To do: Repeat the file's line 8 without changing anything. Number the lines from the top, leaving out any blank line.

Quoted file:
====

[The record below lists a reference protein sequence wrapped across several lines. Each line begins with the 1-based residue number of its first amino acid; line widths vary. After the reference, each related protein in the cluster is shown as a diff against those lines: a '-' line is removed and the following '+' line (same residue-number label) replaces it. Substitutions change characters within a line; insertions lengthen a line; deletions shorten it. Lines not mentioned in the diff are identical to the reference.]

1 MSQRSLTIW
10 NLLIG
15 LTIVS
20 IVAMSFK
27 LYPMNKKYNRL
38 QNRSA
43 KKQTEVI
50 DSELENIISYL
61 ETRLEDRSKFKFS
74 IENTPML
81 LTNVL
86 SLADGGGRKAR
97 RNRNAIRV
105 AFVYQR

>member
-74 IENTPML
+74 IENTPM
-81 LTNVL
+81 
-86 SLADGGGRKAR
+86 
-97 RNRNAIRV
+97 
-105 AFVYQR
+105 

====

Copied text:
43 KKQTEVI